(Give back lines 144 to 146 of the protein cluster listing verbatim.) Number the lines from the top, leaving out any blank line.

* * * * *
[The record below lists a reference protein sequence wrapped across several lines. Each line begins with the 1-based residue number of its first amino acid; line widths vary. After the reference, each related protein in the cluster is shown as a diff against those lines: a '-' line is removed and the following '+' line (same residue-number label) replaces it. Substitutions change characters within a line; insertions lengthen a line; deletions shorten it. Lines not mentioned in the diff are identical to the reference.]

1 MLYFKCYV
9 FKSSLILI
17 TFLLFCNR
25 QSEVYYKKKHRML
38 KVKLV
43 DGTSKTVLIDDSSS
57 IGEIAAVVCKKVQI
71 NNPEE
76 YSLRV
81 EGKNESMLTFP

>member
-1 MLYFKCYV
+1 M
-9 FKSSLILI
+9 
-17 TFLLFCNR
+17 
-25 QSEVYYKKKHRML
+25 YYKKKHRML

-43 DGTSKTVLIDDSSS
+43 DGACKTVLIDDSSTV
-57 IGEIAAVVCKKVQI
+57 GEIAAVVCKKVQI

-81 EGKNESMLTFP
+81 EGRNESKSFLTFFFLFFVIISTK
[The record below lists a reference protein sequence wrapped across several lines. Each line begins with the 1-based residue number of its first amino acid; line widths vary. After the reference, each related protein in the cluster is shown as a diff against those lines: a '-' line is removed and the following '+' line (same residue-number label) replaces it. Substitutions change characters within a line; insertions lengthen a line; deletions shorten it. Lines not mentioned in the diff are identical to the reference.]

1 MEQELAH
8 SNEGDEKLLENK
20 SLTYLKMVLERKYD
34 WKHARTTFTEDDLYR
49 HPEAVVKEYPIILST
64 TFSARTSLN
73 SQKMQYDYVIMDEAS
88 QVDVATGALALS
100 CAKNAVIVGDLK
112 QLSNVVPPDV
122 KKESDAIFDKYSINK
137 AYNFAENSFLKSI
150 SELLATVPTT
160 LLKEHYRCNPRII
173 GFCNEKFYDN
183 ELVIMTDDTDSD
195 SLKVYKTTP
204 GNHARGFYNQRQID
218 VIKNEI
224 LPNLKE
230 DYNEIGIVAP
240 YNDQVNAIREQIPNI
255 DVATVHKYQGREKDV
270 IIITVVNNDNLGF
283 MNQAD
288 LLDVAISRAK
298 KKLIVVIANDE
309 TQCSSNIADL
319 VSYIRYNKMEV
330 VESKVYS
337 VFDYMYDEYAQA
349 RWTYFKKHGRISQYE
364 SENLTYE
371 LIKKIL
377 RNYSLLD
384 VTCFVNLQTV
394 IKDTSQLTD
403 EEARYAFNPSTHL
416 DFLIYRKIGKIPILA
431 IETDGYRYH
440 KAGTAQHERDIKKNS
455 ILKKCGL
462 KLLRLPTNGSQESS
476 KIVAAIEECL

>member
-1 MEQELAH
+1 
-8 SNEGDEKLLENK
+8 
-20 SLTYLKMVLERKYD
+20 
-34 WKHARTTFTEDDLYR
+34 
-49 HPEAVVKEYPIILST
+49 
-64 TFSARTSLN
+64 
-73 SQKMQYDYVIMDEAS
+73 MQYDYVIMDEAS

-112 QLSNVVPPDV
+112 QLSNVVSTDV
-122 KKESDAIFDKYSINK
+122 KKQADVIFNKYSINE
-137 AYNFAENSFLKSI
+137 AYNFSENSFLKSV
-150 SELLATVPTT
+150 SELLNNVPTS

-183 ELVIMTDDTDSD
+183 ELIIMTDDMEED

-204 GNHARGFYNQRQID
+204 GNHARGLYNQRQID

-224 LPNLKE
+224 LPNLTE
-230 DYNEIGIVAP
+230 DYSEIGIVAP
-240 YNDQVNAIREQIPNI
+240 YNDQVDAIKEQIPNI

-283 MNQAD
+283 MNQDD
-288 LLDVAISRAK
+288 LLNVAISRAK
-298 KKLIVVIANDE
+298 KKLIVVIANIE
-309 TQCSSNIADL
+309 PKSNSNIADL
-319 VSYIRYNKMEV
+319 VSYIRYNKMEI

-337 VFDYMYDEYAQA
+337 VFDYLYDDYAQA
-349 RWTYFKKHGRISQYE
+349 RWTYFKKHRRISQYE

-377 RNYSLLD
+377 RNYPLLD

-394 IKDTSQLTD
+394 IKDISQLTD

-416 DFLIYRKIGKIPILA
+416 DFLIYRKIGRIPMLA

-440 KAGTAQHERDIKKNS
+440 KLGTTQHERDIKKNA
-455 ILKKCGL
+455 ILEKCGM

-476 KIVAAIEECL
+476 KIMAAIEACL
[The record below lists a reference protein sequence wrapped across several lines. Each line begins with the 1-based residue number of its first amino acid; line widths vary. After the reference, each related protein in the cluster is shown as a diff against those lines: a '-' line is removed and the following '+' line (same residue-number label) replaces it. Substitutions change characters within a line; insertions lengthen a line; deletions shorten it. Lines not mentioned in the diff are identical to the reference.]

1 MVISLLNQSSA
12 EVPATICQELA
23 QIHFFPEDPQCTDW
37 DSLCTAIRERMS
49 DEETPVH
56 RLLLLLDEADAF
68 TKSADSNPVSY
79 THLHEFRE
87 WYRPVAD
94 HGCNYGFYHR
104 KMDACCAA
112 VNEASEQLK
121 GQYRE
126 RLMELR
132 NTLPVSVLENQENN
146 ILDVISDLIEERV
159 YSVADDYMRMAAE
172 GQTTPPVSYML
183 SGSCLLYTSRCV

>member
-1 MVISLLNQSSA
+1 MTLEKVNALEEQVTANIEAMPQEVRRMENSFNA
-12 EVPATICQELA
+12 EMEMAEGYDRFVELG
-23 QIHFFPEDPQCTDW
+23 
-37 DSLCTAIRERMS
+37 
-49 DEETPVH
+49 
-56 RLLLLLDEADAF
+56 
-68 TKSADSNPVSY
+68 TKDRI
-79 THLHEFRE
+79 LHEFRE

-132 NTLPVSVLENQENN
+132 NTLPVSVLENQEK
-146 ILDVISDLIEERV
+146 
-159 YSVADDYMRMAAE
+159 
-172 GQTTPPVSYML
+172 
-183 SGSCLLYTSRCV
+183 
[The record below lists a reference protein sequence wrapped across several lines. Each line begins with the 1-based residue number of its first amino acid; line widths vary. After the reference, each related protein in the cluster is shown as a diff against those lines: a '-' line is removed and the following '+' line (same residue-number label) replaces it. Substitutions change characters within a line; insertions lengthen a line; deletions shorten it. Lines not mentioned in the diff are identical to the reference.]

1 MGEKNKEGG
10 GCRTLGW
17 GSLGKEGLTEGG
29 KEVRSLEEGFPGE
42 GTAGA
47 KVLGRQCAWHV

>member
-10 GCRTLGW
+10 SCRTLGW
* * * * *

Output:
121 GQYRE
126 RLMELR
132 NTLPVSVLENQENN